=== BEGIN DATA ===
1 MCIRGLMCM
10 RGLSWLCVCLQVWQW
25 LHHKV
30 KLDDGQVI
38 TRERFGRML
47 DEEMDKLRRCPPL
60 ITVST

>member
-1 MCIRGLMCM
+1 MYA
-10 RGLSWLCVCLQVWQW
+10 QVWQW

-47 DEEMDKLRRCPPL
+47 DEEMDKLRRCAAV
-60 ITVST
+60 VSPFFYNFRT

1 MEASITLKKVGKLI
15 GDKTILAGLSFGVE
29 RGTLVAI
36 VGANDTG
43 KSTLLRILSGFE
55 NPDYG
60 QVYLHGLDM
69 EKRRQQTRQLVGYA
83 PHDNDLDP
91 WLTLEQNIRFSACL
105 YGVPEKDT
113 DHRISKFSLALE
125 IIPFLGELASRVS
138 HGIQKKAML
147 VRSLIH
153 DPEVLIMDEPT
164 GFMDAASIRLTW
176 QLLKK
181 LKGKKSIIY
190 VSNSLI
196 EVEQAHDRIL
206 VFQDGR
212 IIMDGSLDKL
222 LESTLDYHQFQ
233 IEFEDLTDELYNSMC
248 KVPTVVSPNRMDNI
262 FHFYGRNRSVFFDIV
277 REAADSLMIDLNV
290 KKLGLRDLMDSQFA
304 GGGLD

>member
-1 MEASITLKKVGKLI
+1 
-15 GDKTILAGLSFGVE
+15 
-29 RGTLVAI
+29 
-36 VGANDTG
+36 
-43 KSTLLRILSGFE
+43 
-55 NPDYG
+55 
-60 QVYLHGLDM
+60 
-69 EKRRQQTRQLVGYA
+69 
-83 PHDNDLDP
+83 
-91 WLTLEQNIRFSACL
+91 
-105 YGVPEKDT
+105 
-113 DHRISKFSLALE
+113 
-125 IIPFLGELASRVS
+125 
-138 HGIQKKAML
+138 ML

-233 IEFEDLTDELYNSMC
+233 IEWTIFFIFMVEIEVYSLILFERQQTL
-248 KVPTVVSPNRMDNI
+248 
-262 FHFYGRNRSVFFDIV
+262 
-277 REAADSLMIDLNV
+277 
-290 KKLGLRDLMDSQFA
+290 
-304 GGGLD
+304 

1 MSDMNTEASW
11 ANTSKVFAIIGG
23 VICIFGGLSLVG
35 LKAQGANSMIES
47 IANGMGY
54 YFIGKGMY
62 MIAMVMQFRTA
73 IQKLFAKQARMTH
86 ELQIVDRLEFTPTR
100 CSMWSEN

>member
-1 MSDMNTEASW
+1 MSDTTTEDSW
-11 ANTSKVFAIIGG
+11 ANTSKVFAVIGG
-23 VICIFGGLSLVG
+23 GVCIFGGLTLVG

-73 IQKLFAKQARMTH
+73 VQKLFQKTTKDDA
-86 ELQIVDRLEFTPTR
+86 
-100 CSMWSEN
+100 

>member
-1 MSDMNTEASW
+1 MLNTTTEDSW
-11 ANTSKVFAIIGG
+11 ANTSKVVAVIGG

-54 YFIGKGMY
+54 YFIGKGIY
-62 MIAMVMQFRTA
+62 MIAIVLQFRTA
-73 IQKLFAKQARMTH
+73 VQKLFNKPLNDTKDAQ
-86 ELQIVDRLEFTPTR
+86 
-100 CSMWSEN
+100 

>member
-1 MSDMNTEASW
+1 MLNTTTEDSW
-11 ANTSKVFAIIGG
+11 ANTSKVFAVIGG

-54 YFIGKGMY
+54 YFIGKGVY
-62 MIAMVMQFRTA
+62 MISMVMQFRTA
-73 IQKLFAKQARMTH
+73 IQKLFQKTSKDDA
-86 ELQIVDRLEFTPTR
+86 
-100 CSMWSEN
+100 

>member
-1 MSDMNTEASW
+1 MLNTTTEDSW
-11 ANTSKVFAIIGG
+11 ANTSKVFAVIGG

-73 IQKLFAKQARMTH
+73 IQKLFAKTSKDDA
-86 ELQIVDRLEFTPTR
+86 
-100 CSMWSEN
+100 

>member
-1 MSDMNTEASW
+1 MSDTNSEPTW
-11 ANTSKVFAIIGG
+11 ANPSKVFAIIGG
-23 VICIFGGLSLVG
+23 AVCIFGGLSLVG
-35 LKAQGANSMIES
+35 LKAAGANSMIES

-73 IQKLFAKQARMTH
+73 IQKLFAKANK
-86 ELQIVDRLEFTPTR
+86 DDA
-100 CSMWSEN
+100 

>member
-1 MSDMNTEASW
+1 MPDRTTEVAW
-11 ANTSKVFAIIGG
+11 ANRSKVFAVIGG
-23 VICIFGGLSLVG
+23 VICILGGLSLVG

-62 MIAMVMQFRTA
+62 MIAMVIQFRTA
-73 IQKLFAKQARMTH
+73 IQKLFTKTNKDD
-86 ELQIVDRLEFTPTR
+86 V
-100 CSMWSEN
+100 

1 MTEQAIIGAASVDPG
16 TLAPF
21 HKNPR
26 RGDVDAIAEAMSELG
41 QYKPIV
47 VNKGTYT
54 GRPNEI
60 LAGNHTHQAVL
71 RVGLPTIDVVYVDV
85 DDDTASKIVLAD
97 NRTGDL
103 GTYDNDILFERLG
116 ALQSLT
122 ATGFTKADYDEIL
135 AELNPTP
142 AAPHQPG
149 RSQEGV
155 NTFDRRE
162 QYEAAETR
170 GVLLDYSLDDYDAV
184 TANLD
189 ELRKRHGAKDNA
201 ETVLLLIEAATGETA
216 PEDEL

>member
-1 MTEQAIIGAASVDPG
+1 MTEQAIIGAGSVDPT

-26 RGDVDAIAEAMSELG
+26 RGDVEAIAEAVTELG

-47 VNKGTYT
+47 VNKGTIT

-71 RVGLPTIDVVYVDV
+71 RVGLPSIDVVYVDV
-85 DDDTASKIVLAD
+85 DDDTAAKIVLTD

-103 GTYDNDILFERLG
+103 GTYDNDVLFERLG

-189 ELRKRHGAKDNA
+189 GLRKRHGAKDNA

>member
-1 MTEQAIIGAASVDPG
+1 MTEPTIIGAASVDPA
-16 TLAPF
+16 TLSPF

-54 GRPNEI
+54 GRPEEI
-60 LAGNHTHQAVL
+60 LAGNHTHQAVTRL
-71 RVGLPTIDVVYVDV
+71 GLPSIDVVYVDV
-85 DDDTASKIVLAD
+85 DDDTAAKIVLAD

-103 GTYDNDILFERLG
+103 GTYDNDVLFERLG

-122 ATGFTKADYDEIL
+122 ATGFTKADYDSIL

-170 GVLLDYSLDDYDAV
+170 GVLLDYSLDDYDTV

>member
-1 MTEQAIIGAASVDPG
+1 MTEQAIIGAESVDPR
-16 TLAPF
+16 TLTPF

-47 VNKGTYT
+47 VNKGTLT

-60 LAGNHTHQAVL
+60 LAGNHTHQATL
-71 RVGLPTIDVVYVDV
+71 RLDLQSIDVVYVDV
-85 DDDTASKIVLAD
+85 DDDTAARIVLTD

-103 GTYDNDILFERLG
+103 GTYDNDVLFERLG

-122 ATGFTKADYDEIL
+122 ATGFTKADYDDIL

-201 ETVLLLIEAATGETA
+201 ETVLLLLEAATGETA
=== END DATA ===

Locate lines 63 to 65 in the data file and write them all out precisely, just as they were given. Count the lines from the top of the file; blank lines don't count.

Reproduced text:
+69 
-83 PHDNDLDP
+83 